We live stream our 9:40 am Sunday Worship service. To view, simply go to the live streaming page of our website, or our YouTube channel. An archived copy of that sermon will be placed here on our website on Monday mornings.
Experiencing the hassles and events of life naturally creates the stress response in us. Unfortunately, this state of reactivity (physical, emotional, cognitive, and behavioral) or this stress response, that is protective in its design, can lead to patterns of responding that just lead to more fear, anxiety, frustration and isolation.
Capitalizing on our God-given capacities of mindfulness, compassion, and curiosity, meditation increases awareness of our present experience and can result in decreased reactivity in our body, feelings, thoughts and behavior. Meditation can also result in increased “space” to turn toward and experience the meaningful, edifying elements of life, such as God’s moment-to-moment presence inside and around us, God’s peace and guiding hand in our lives, the gift of our loved ones, and the beauty and wonder of creation. Meditating once can lead to a state of calm presence that comes and goes. Meditating regularly can lead to a lasting trait of calm presence and an entirely different way of experiencing all of life.Each week, we will be adding a new guided meditation that you can download and listen to at your convenience. You may choose to listen to them once or integrate them into your daily spiritual disciplines. Links will be provided for these meditations in our daily e-devotions and bi-weekly fasting devotions, or you can simply check back to this webpage each Friday as new meditations are made available.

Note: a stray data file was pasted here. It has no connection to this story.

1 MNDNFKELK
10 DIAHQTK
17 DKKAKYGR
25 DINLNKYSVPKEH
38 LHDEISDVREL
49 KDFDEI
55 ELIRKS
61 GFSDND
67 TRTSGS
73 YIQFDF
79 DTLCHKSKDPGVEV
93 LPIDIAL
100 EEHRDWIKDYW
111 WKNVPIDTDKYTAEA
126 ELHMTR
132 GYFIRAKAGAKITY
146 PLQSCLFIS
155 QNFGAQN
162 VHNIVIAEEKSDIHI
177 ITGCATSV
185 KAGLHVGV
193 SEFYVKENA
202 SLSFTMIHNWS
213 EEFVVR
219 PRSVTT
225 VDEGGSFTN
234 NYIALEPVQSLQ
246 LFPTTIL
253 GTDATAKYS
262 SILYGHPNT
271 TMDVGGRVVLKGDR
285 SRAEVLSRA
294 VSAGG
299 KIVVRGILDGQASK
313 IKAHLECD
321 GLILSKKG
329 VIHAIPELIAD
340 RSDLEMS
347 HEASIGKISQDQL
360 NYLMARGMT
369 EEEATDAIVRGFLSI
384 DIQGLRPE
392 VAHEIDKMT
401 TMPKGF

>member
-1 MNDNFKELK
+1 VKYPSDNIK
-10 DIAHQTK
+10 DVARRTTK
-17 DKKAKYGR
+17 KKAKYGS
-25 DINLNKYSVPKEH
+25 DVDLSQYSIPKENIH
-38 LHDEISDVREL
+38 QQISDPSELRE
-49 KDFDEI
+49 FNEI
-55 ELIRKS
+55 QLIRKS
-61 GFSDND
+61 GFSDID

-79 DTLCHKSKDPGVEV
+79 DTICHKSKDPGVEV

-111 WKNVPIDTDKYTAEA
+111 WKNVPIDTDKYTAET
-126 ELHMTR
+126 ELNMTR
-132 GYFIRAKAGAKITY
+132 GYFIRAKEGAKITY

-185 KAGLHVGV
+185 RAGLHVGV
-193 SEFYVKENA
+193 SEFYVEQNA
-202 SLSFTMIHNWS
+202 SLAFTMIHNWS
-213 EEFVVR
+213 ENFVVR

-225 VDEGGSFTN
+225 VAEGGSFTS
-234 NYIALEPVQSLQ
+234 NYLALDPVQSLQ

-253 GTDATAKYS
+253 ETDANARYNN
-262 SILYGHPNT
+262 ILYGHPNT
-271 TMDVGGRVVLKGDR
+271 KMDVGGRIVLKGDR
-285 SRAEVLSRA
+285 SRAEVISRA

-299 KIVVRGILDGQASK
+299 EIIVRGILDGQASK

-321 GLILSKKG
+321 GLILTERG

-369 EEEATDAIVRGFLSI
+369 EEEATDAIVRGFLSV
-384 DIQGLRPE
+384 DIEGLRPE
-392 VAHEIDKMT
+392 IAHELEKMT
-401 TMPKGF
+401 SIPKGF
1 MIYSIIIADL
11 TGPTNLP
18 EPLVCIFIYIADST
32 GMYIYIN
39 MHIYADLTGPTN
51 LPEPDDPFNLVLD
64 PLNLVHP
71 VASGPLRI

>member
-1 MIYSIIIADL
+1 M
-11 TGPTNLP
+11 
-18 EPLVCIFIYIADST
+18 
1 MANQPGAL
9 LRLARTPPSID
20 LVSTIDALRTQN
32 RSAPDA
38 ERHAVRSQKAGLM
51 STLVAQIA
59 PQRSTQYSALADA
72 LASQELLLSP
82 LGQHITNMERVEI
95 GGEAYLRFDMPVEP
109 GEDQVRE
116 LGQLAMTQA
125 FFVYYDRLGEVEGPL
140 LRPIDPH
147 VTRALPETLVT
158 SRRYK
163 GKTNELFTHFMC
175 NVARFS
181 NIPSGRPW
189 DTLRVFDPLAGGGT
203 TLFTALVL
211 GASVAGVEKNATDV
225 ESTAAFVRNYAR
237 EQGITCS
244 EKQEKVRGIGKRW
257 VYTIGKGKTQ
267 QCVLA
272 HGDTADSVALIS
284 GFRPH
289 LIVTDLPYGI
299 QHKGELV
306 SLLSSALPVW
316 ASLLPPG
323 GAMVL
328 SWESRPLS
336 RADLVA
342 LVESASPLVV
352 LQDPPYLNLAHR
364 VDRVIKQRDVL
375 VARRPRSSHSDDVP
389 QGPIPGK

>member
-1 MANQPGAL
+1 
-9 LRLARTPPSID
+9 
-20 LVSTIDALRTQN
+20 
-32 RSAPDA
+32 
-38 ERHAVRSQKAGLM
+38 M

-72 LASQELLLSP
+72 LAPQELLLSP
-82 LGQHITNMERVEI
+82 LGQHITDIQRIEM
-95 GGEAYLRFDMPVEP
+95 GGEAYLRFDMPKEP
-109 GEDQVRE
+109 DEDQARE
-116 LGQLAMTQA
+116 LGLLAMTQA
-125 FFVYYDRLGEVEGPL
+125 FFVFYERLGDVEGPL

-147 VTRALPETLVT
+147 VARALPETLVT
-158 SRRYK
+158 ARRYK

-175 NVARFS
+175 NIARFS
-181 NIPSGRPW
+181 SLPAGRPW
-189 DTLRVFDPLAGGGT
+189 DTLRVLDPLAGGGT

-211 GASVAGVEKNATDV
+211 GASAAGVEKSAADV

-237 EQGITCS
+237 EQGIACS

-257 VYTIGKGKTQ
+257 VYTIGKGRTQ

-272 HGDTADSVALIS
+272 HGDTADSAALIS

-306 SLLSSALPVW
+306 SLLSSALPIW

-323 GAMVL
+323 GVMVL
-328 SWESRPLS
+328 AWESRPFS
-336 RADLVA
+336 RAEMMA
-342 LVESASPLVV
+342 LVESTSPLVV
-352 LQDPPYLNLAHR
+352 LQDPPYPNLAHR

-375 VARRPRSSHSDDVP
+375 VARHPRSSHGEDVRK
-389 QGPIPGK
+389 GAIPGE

Begin your day with Scripture and prayer focused on the various ways in which we are called to care for ourselves as we seek to love God, love others, and uniquely bear God's image in the world.
The Sabbath Challenge:
This Lent, we are inviting you to prayerfully consider what Sabbath might mean for you and your household. Is there a 24 hour period that you can carve out and declare as your holy day of rest? If not, is there a portion of day that you could dedicate for this purpose each week, even if the day and time needs to shift?
As you identify a period of time that you can commit to sacred rest, we invite you accept our challenge to join us in seeking to keep Sabbath once every 7 days. To support you in this process, Rev. Lenora Rousseau will creating a weekly devotional that will be available online and include additional tips and information to help you keep Sabbath well over the next 40 days.
What is Sabbath?
On the seventh day God created - rest. Scripture might be ambiguous about some things, but in Genesis 2:1-3, it is clear rest was not an afterthought or the by product of God simply having nothing left to do. God created, by design, a time of sacred, celebratory rest and called it Shabbat (or Sabbath). Then God demonstrated what it was supposed to look like in action: God stopped producing to simply be, and in the process established an eternal rhythm for creativity, reflection, and renewal.
Once a week, we are invited to continue God’s creative process: to stop doing and producing and to simply be; to allow our creative energy to be renewed, to reflect on life as it is unfolding, to be fully present to God, ourselves, those we are journeying with in life, and to reorient ourselves around our true identity and purpose. What's more, science has proven that our bodies require this kind of extended rest in order to function at our highest levels. If Shalom (being wholly at peace) is to exist in our lives, we must be willing to submit ourselves to God’s created order, the order than cultivates peace and harmony and wholeness within ourselves and the world around us. We do this as we let go our cultural instincts with the “renewal of minds” (Romans 12:1-2) and allow the rhythm of our lives to mirror the rhythm of the sacred.